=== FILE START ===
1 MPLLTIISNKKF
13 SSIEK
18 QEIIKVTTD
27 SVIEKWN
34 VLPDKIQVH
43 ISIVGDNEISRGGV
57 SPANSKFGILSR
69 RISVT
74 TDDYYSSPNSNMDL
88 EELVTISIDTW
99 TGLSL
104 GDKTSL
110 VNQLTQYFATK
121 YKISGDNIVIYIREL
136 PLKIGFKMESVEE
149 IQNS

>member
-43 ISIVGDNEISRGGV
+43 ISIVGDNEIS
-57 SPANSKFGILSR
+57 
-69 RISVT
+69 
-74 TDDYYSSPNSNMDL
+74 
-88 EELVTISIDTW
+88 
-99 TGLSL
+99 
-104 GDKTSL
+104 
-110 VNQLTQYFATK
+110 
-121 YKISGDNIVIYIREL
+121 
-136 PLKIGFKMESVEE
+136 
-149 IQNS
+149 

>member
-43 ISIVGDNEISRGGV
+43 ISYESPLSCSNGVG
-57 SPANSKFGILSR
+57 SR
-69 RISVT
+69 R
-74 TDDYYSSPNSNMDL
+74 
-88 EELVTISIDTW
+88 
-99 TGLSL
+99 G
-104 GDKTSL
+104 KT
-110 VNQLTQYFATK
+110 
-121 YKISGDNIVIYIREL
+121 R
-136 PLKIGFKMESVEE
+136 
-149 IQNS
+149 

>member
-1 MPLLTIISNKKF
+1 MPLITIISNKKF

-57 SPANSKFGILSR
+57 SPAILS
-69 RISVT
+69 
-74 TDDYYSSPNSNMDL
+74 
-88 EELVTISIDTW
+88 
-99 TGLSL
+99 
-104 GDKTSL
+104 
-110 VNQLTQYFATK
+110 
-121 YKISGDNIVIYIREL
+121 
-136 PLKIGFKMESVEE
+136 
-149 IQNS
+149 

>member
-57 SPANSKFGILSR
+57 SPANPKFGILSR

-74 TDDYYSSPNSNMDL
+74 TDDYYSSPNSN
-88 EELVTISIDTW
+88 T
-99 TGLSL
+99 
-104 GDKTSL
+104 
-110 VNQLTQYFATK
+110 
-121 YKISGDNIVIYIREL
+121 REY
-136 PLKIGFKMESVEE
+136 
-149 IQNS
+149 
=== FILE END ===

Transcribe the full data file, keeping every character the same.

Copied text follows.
1 MPLLTIISNKKF
13 SSIEK
18 QEIIKVTTD
27 SVIEKWN
34 VLPDKIQVH
43 ISIVGDNEISRGGV
57 SPANSKFGILSR
69 RISVT
74 TDDYYSSPNSNMDL
88 EELVTISIDTW
99 TGLSL
104 GDKTSL
110 VNQLTQYFATK
121 YKISGDNIVIYIREL
136 PLKIGFKMESVEE
149 IQNS

>member
-43 ISIVGDNEISRGGV
+43 ISIVGDNEIS
-57 SPANSKFGILSR
+57 
-69 RISVT
+69 
-74 TDDYYSSPNSNMDL
+74 
-88 EELVTISIDTW
+88 
-99 TGLSL
+99 
-104 GDKTSL
+104 
-110 VNQLTQYFATK
+110 
-121 YKISGDNIVIYIREL
+121 
-136 PLKIGFKMESVEE
+136 
-149 IQNS
+149 

>member
-43 ISIVGDNEISRGGV
+43 ISYESPLSCSNGVG
-57 SPANSKFGILSR
+57 SR
-69 RISVT
+69 R
-74 TDDYYSSPNSNMDL
+74 
-88 EELVTISIDTW
+88 
-99 TGLSL
+99 G
-104 GDKTSL
+104 KT
-110 VNQLTQYFATK
+110 
-121 YKISGDNIVIYIREL
+121 R
-136 PLKIGFKMESVEE
+136 
-149 IQNS
+149 

>member
-1 MPLLTIISNKKF
+1 MPLITIISNKKF

-57 SPANSKFGILSR
+57 SPAILS
-69 RISVT
+69 
-74 TDDYYSSPNSNMDL
+74 
-88 EELVTISIDTW
+88 
-99 TGLSL
+99 
-104 GDKTSL
+104 
-110 VNQLTQYFATK
+110 
-121 YKISGDNIVIYIREL
+121 
-136 PLKIGFKMESVEE
+136 
-149 IQNS
+149 

>member
-57 SPANSKFGILSR
+57 SPANPKFGILSR

-74 TDDYYSSPNSNMDL
+74 TDDYYSSPNSN
-88 EELVTISIDTW
+88 T
-99 TGLSL
+99 
-104 GDKTSL
+104 
-110 VNQLTQYFATK
+110 
-121 YKISGDNIVIYIREL
+121 REY
-136 PLKIGFKMESVEE
+136 
-149 IQNS
+149 